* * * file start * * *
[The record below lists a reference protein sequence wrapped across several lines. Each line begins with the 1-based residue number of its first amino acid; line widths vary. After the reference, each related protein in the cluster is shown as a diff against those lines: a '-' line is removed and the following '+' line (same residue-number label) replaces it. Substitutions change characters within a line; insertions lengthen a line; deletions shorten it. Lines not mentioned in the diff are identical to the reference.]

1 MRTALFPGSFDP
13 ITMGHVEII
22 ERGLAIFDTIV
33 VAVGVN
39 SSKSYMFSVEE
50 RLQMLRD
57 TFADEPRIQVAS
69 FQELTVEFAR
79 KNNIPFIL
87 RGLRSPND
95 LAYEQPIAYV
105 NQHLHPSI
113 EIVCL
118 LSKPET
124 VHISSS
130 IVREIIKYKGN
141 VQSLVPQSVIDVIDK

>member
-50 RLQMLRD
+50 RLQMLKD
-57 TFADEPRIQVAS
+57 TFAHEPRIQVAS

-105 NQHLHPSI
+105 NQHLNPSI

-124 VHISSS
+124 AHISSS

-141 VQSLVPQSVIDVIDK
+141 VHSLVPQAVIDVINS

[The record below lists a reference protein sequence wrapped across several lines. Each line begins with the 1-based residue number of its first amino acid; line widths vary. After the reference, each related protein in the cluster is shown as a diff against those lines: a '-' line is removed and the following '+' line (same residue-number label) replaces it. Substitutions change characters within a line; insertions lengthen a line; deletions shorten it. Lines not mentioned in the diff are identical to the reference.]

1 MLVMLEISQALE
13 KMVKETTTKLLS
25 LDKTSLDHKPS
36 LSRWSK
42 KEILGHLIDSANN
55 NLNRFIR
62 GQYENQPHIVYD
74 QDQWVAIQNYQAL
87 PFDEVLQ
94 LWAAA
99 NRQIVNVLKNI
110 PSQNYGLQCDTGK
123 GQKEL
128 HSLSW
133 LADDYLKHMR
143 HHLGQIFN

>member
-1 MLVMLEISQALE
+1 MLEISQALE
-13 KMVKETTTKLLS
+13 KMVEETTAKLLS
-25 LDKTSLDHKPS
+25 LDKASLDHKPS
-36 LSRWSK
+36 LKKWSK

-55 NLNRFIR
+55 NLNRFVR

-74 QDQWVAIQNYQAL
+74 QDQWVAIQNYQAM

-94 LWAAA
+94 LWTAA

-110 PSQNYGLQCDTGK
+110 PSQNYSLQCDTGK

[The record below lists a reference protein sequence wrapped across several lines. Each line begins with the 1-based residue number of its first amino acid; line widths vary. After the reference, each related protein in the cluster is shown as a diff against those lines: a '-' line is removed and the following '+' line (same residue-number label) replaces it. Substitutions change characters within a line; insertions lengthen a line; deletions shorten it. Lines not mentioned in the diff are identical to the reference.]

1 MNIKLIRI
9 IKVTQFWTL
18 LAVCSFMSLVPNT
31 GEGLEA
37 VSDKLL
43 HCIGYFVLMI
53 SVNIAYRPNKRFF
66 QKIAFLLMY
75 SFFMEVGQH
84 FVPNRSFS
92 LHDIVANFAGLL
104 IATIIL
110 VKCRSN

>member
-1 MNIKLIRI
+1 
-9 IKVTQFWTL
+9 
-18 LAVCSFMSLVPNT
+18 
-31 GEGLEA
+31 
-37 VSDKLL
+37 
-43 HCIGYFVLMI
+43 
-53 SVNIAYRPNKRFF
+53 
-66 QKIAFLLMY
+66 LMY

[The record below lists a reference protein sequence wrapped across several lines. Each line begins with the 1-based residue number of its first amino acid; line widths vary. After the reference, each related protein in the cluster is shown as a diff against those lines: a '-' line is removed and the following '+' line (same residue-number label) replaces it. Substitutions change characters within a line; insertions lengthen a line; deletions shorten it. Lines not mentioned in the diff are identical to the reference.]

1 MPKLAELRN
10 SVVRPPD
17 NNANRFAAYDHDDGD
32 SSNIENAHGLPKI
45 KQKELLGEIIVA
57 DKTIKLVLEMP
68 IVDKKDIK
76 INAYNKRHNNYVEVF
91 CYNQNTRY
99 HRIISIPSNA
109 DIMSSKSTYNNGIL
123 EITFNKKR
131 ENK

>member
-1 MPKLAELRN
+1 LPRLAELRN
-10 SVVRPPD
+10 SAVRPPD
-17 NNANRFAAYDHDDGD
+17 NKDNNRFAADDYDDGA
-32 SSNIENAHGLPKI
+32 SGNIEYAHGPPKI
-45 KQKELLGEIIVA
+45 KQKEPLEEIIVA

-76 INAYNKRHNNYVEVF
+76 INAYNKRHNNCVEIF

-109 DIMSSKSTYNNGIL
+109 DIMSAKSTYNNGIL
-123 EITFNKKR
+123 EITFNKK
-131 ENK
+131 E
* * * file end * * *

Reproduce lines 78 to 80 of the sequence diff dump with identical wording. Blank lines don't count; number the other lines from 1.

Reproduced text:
>member
-1 MNIKLIRI
+1 